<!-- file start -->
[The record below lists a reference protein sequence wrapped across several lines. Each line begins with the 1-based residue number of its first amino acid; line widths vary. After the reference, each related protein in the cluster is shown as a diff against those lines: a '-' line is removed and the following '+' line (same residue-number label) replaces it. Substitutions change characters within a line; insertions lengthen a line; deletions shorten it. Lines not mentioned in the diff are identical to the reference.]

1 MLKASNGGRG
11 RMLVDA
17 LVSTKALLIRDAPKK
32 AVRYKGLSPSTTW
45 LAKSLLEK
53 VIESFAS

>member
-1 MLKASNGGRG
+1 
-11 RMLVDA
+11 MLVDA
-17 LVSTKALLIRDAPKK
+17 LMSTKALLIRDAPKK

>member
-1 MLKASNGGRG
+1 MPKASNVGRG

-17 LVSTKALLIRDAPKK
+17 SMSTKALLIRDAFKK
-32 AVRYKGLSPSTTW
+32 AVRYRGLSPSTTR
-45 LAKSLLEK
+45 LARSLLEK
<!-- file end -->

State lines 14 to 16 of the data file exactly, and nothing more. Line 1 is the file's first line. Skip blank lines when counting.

+17 LMSTKALLIRDAPKK

>member
-1 MLKASNGGRG